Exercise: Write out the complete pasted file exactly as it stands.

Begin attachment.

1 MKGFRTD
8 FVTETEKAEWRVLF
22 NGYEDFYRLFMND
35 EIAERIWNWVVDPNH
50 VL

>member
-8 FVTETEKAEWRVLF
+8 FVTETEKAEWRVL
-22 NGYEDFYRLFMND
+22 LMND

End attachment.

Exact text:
1 MKGFRTD
8 FVTETEKAEWRVLF
22 NGYEDFYRLFMND
35 EIAERIWNWVVDPNH
50 VL

>member
-8 FVTETEKAEWRVLF
+8 FVTETEKAEWRVL
-22 NGYEDFYRLFMND
+22 LMND